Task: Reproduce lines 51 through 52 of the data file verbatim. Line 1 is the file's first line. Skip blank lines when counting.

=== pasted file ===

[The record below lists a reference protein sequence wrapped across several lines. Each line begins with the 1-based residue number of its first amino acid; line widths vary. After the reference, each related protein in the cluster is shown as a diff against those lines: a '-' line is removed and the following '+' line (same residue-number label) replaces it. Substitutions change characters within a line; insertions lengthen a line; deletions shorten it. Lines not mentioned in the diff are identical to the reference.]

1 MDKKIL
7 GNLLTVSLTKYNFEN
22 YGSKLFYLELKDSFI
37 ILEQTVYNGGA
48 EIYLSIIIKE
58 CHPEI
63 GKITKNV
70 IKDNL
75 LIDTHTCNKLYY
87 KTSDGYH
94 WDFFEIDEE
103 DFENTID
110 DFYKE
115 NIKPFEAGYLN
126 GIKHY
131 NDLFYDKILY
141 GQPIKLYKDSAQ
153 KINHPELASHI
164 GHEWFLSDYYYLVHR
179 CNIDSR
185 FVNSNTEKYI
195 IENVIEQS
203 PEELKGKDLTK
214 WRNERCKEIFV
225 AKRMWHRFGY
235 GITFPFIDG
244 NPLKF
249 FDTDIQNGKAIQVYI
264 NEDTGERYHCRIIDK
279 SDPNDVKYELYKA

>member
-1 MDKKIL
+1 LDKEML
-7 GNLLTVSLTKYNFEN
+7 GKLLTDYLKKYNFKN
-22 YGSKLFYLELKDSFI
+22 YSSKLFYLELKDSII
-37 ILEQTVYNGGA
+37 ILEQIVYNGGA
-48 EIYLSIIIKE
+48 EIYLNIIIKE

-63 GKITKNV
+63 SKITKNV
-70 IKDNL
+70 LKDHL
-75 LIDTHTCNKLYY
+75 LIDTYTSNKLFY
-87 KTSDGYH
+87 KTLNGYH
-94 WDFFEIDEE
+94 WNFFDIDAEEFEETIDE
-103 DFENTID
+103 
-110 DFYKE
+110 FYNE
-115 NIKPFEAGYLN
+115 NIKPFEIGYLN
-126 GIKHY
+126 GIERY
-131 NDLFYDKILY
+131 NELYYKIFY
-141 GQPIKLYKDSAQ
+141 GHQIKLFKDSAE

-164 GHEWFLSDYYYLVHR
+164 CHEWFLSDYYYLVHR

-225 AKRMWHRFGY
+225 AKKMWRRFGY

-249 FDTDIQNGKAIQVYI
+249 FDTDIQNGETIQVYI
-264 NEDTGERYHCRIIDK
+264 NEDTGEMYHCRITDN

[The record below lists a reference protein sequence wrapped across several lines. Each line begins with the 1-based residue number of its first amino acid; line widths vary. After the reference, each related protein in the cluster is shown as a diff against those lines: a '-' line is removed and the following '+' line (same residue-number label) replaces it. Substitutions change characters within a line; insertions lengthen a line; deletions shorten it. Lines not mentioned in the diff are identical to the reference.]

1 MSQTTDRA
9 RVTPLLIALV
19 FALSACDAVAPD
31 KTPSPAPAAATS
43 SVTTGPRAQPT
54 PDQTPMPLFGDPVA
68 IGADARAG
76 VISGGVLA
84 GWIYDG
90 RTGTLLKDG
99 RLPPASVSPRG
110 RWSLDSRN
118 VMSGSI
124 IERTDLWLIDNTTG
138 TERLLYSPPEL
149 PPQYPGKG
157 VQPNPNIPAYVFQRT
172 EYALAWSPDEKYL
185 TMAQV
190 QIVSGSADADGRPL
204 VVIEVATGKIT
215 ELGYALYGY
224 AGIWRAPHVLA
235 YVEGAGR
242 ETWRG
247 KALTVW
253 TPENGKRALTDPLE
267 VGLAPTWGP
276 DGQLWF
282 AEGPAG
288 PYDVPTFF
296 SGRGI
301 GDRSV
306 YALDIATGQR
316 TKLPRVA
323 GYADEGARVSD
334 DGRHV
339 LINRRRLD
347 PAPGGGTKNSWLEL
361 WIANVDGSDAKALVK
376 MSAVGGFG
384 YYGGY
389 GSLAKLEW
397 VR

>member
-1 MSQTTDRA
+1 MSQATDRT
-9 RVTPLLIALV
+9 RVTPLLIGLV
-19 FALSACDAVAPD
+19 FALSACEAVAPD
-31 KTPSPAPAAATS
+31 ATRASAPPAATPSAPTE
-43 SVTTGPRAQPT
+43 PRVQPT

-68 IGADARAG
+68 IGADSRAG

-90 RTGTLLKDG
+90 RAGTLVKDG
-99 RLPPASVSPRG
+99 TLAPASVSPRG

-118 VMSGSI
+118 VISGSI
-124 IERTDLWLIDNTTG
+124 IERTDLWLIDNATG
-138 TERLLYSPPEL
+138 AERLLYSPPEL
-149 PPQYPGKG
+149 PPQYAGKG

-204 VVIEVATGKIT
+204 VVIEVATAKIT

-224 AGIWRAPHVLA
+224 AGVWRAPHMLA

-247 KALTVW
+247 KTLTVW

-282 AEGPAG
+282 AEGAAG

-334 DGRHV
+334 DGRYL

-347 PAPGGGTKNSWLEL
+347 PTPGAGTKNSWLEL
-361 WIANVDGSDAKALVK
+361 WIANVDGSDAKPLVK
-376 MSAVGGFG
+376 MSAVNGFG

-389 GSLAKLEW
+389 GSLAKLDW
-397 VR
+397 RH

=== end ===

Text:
-94 WDFFEIDEE
+94 WNFFDIDAEEFEETIDE